A Manchester Arena Crew Member Has Described The Confusion And Terror Of The Manchester Attack

    A member of staff who was at the MEN Arena at the time of Monday night's attack has told BuzzFeed News of the moments following the explosion, which killed at least 22.

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    Peter Byrne / PA

    Dawn over Manchester the morning after a suspected terrorist attack at the Manchester Arena

    A crew member who was working at the Manchester concert where a suspected terrorist detonated an improvised explosive device on Monday, killing himself and at least 22 people while injuring 59 more, has spoken of the panic and confusion in the aftermath of the attack.

    The bomb went off at 10.30pm, just as singer Ariana Grande was finishing her set in front of a packed audience, mostly young girls.

    The crew member, who spoke on the condition of anonymity, told BuzzFeed News that he didn't hear the explosion, because he and his coworkers had already started dismantling the set.

    "When all the crowd were running out all the crew was still in there," he said. "You see all this footage of everyone running, but we were still in there. It wasn’t until moments later we got the call [to evacuate].

    "We were rushing trucks and flight cases up a ramp on to the stage to pack up to take down again, so that rumble on this metal ramp with plastic wheels is quite loud and you’ve got echoey 22,000-seat arena in front of you and people screaming to get out and the sound of a bomb, it all kind of ... I wouldn’t have known.

    "And then everyone is rushing around, everyone is screaming 'get outside', blue flashing lights, riot police nearly knocking me down as I walk past. Moments before this, I’m walking out the door, Ariana is walking with her backing singers and dancers, they got into the tour bus and fired off straight away so they can get out the equation."

    British staff and Grande's American crew were made to wait outside for 45 minutes before being told to go home – some had no chance to retrieve belongings, including keys, coats, and phones.


    Only when an American crew member was on the phone to someone inside the arena did it become clear what had happened.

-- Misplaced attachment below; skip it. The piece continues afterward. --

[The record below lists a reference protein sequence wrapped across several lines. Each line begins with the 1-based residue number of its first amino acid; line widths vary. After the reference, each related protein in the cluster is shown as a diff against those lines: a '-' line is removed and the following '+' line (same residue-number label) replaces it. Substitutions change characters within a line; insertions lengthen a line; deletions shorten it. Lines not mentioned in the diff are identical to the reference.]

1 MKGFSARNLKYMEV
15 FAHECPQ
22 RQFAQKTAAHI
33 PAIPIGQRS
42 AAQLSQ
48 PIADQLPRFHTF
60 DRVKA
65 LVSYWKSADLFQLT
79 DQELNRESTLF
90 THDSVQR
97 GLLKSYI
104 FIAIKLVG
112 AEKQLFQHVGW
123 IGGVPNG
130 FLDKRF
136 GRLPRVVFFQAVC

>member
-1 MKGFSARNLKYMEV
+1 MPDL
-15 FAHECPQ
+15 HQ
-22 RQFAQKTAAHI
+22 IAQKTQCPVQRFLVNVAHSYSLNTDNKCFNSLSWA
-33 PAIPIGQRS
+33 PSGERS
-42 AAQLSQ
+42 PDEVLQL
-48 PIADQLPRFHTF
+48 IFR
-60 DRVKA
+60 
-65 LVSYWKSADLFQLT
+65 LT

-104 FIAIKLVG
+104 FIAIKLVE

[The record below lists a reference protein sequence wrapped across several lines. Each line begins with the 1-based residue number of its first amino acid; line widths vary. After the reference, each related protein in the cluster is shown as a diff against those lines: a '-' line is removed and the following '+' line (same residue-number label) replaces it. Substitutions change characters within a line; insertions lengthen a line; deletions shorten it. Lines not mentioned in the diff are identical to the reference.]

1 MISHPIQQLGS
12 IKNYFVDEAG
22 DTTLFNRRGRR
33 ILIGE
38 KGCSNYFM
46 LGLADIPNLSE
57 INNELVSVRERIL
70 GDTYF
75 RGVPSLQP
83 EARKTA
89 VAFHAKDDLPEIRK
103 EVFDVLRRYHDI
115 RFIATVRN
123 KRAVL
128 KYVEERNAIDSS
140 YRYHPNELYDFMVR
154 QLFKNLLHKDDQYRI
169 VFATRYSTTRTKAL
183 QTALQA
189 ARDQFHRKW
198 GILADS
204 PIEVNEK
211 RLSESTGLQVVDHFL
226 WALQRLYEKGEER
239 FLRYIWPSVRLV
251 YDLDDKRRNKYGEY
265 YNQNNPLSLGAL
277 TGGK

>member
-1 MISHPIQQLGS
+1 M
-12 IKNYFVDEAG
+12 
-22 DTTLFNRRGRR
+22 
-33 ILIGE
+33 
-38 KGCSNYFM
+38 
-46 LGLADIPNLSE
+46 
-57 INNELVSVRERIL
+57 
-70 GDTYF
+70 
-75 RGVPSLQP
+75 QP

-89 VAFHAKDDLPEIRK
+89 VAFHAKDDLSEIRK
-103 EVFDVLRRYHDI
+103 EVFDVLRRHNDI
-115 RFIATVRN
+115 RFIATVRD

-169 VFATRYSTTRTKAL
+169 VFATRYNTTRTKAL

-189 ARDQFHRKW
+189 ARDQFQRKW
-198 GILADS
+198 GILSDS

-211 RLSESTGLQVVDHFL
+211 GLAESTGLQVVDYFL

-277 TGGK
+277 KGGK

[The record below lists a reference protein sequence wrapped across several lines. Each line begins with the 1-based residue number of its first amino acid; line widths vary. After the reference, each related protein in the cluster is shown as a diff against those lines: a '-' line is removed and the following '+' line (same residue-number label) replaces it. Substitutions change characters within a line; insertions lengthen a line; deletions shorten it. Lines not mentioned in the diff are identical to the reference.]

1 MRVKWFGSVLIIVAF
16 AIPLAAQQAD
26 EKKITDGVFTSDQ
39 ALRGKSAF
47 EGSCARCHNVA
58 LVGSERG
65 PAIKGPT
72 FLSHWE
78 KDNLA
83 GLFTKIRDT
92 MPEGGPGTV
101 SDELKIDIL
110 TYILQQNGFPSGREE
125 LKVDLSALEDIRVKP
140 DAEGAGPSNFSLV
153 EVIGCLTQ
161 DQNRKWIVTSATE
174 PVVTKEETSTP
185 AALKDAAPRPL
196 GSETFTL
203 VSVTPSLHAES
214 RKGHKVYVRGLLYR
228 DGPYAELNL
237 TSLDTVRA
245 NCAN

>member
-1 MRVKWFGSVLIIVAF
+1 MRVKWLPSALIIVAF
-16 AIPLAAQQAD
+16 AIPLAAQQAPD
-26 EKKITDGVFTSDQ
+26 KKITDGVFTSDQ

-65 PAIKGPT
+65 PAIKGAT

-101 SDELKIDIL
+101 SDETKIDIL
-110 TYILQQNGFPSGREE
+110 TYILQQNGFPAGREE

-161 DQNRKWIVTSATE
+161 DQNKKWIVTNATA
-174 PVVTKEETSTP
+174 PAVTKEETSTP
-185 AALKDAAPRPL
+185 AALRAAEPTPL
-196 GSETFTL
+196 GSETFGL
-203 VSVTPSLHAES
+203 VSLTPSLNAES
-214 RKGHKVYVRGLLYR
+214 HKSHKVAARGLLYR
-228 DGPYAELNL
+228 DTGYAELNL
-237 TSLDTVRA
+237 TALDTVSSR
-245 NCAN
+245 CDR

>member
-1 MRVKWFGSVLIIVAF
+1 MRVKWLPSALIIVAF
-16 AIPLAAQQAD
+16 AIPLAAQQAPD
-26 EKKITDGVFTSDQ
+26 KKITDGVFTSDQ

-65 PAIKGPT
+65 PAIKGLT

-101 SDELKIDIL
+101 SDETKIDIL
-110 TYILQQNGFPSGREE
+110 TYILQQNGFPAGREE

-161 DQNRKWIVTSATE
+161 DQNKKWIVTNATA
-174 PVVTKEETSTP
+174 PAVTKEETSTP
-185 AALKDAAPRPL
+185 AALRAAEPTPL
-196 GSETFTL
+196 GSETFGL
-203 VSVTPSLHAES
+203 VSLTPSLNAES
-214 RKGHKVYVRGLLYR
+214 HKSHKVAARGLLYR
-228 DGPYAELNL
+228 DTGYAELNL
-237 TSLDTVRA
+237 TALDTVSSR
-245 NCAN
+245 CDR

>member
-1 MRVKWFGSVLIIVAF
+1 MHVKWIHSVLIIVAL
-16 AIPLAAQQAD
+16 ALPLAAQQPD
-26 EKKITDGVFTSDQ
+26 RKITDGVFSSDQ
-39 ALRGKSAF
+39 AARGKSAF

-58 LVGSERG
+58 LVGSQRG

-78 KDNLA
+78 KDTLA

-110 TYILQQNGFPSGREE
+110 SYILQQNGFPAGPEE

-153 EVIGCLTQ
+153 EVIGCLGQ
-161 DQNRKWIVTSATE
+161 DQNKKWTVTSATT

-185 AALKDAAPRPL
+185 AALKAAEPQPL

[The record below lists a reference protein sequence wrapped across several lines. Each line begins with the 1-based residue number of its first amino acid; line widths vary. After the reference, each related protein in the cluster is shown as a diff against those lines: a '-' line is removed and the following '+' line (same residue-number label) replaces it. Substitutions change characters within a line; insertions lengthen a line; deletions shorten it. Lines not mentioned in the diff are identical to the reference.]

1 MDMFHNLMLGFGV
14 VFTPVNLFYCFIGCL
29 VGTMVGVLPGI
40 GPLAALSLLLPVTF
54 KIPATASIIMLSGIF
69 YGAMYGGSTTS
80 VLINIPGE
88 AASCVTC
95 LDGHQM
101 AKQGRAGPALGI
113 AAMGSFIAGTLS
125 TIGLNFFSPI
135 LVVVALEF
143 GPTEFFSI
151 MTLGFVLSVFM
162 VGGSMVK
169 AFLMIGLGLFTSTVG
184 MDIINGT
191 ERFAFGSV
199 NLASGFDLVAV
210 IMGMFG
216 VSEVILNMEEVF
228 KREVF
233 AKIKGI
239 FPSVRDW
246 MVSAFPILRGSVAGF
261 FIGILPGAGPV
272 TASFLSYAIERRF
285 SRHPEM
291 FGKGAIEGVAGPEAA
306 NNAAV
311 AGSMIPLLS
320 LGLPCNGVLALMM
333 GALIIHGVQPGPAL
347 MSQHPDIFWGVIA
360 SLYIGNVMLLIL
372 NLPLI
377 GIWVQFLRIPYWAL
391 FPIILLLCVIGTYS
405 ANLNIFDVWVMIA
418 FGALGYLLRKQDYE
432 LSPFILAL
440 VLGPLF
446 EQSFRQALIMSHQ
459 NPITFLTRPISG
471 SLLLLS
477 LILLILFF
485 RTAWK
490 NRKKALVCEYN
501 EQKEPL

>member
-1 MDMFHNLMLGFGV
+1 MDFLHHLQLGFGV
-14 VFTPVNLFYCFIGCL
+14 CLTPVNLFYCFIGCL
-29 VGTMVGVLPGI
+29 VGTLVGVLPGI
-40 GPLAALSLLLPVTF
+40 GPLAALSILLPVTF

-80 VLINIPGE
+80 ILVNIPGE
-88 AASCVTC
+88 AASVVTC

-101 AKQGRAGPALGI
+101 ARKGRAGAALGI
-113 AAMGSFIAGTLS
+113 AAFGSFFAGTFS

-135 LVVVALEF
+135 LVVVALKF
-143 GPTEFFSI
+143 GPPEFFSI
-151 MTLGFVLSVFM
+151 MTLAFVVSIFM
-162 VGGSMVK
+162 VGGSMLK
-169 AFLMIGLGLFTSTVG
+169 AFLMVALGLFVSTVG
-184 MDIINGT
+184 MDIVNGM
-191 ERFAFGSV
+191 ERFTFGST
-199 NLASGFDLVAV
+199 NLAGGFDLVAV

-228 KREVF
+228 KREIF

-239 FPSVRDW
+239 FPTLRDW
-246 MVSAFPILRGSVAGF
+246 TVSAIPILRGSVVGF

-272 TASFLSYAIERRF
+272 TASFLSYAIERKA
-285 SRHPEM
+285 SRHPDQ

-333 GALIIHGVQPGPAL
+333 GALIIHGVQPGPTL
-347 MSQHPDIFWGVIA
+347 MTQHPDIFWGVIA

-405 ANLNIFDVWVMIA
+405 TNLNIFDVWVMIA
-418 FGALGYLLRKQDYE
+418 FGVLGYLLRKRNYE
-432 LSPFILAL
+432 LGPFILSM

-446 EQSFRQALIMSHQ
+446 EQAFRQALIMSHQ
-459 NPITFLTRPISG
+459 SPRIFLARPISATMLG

"At this point we thought it was inside the foyer by the box office but now we realise it was outside the foyer, outside in the main grounds. So I didn’t see the carnage thankfully.

    "I saw lots of distraught young people and families walking up and down the street in different directions – grandparents with grandchildren. Panic. Emergency services looking after them. I turned the corner to walk up Trinity Way to come home and there were other ambulances there, peoples sat down on the roadside getting treated. I didn’t realise the extent until I’d walked around that corner."

    While he generally praised the reaction of the arena and said staff "responded really well" after the alarm was sounded, he stressed that security procedures in the venue could be improved.

    "I think security could be looked at and tightened up – especially when people are coming in and out because when they’re coming in they get checked. They have the wands for checking. But on the way out?

    "They could look at the security at the main entrance where the theatregoers are coming in because… they check bags, they have wands for metal objects, no glass is allowed in. The bags are checked but on exit the doors are opened and anyone could get in. That was one of the problems – this bomb went off outside the main doors."

    Patrick Strudwick is a LGBT editor for BuzzFeed News and is based in London.

    Contact Patrick Strudwick at patrick.strudwick@buzzfeed.com.

    Patrick Smith is a senior reporter for BuzzFeed News and is based in London.

    Contact Patrick Smith at patrick.smith@buzzfeed.com.

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